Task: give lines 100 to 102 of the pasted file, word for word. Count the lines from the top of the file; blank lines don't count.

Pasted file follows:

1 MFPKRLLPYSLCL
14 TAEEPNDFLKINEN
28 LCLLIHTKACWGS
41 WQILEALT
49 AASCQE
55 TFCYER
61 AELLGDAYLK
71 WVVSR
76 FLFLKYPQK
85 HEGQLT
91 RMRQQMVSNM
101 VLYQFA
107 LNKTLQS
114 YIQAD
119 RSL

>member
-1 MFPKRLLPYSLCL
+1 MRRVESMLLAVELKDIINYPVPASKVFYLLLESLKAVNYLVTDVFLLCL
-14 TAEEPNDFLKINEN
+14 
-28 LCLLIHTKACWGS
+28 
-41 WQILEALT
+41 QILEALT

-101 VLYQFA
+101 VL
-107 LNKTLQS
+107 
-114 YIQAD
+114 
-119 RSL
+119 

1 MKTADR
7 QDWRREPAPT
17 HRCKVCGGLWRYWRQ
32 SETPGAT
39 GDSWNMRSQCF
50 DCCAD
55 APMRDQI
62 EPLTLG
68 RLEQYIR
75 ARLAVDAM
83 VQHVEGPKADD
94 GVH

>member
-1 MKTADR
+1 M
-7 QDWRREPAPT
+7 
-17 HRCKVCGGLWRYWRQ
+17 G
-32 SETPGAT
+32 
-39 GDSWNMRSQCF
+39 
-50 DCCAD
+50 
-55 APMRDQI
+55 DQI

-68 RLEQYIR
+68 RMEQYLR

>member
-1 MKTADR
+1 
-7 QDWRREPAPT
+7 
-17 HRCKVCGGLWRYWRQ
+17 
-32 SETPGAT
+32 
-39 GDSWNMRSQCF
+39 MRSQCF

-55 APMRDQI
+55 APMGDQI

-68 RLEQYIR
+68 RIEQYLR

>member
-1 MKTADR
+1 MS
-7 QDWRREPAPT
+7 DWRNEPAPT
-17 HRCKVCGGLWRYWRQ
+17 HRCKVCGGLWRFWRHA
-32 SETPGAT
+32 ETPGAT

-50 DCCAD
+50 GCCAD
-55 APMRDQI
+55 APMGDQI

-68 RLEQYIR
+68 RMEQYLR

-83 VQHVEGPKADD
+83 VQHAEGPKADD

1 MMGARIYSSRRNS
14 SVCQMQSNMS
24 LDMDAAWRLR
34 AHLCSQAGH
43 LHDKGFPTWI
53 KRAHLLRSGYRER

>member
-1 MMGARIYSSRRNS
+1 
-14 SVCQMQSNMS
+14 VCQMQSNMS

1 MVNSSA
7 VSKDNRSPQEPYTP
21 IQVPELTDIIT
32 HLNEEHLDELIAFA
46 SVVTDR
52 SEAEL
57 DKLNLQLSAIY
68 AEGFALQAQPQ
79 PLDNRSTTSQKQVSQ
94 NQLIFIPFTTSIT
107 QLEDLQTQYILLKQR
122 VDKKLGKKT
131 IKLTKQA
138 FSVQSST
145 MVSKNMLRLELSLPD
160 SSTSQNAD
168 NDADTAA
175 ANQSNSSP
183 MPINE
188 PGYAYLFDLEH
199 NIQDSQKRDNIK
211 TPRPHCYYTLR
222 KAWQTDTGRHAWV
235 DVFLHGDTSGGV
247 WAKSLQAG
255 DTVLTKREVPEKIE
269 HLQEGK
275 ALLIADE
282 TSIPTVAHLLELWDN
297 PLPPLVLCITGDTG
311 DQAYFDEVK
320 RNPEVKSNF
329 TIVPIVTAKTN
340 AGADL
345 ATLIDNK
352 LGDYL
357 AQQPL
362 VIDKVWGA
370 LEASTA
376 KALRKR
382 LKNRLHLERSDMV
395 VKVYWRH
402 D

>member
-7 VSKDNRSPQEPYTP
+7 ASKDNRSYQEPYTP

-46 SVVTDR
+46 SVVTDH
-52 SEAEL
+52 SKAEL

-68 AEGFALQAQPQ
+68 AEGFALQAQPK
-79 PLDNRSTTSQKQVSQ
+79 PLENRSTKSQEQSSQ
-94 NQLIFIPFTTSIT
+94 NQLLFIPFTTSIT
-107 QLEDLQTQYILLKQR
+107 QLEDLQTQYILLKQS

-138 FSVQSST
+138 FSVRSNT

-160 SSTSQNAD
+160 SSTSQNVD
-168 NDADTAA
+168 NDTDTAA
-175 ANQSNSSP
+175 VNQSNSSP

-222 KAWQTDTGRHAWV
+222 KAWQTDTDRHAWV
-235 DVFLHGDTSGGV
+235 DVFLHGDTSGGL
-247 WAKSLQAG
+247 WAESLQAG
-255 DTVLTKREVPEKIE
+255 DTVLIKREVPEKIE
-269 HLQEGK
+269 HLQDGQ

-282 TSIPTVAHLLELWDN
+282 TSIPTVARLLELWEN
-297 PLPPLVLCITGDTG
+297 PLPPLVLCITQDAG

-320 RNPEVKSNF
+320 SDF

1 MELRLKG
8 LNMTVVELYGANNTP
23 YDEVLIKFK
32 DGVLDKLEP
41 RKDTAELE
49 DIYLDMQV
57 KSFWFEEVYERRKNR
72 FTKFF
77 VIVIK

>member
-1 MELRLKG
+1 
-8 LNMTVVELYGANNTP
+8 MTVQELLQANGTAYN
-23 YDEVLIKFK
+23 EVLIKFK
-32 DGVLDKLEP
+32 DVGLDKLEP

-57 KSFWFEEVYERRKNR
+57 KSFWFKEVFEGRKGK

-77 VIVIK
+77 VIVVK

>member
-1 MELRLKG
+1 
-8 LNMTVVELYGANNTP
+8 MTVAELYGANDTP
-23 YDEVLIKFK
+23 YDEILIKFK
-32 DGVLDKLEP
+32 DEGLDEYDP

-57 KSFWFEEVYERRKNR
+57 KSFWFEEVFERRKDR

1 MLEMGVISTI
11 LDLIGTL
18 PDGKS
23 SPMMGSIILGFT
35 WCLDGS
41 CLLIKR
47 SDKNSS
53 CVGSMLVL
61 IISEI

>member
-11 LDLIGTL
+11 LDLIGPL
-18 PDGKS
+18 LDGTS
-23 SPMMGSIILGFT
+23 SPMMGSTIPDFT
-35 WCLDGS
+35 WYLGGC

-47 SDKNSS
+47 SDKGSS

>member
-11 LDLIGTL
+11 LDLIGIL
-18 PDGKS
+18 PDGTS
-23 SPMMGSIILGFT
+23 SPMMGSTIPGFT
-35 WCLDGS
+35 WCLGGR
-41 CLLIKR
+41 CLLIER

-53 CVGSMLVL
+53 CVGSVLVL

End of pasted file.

>member
-1 MMGARIYSSRRNS
+1 